Elia Locardi is Back

How Often Do SD Cards Really Fail?

There's been enough dissections on how Canon and Nikon shot themselves in their respective feet by releasing mirrorless systems with only single card slots. Trust Tony and Chelsea Northrup, though, to spice things up a bit with some scientific analysis.

I know that this has been debated ad-nauseam, but I haven't actually seen any proper data on just how often the unspeakable happens. If anyone is a little tight of purse or just on the fence about it all, it helps to have solid figures to guide one in the right direction.   

The Northrups conducted a poll among their followers asking them their experiences with memory card failure rates. The poll, consisting of 4,344 people, while not a giant sample size, still seems like a size which one can pull some relevant data out of. And that's one of the things that I think this channel is best at. I always enjoy the Northrup's videos, but I find the more analytical ones to be almost always enlightening with regard to the more technical aspects of photography.

The arguments have gone back and forth over this, even on this website, but it's this kind of analysis that might actually sway people instead of one-off horror stories. I won't spoil the results by repeating them here, so please watch the video and share your thoughts below.

Mike O'Leary's picture

Mike is a landscape and commercial photographer from, Co. Kerry, Ireland. In his photographic work, Mike tries to avoid conveying his sense of existential dread, while at the same time writing about his sense of existential dread. The last time he was in New York he was mugged, and he insists on telling that to every person he meets.

Log in or register to post comments

4,300 is actually a pretty large sample size. The errors would be in the sampling and generalizability :) but I was a qualitative person that was never great at numbers haha

We cannot really take his findings seriously without being able to look at the setup of his survey. These results seem to only speak about the ability to experience a failure at some point and not at all about the frequency of failure or the number of people reporting their use of each type of card. These findings don't seem to point to any significant statement because yes... the more photos you take, the more likely you are to someday experience a failure. But this study seems to leave out any sample stat information that could have an affect on the results like how many people are using each storage format.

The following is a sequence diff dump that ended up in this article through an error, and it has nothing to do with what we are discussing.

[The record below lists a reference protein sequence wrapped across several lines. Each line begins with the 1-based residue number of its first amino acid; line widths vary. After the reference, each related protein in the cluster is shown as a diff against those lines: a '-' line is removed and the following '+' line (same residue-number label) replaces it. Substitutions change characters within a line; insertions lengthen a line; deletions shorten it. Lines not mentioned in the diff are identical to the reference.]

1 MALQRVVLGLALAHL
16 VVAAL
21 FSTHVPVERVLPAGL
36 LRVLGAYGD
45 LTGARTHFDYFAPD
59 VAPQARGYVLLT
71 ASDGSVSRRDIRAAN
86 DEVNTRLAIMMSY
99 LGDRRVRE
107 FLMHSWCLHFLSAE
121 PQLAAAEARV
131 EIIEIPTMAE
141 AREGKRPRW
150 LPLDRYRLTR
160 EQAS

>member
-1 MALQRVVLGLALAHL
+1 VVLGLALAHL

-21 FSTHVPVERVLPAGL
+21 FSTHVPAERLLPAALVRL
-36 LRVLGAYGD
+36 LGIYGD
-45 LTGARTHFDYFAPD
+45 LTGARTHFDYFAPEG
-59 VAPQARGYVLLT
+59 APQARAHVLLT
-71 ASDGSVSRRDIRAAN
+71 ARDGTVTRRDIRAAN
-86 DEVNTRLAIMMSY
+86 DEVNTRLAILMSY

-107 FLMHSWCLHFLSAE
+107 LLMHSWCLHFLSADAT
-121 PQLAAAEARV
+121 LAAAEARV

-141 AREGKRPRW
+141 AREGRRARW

I'm not saying speaking to one side or the other in the argument... I'm just pointing out that as someone who works in marketing and has some experience in market research, this seems like a VERY flawed survey. Take his results with a spoonful of salt.

Hence my generalizability statement :) I was mainly saying that, provided a representative sample, 4,000+ is actually very large. I completely hear ya though.

Interesting, I'm in the 200k-500k group, but I'm not sure his data crunching is sound. I didn't see the survey, but to be fair to older formats, they should have only gone back 5 years at most. I've worked with thousands of CF and SD cards and the CF failed way more, but they were older tech. Both formats failed more in the past, and I'm sure they are both much better now. I've done some events that have required me to hot swap SD cards hundreds of times in a night without issue.